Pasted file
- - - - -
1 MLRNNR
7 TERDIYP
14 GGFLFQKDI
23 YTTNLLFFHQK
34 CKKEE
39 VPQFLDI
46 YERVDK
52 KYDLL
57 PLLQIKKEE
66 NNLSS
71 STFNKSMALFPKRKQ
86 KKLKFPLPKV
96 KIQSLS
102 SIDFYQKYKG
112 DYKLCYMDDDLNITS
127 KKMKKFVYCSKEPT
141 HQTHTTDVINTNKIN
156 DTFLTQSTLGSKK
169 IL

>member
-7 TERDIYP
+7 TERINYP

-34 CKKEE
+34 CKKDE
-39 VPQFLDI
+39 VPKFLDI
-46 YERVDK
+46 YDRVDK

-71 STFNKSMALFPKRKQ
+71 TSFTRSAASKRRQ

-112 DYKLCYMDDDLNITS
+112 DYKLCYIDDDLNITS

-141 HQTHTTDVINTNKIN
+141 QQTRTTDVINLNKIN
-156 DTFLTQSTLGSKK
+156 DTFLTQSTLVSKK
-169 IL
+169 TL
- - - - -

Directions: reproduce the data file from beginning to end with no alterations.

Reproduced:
1 MLRNNR
7 TERDIYP
14 GGFLFQKDI
23 YTTNLLFFHQK
34 CKKEE
39 VPQFLDI
46 YERVDK
52 KYDLL
57 PLLQIKKEE
66 NNLSS
71 STFNKSMALFPKRKQ
86 KKLKFPLPKV
96 KIQSLS
102 SIDFYQKYKG
112 DYKLCYMDDDLNITS
127 KKMKKFVYCSKEPT
141 HQTHTTDVINTNKIN
156 DTFLTQSTLGSKK
169 IL

>member
-7 TERDIYP
+7 TERINYP

-34 CKKEE
+34 CKKDE
-39 VPQFLDI
+39 VPKFLDI
-46 YERVDK
+46 YDRVDK

-71 STFNKSMALFPKRKQ
+71 TSFTRSAASKRRQ

-112 DYKLCYMDDDLNITS
+112 DYKLCYIDDDLNITS

-141 HQTHTTDVINTNKIN
+141 QQTRTTDVINLNKIN
-156 DTFLTQSTLGSKK
+156 DTFLTQSTLVSKK
-169 IL
+169 TL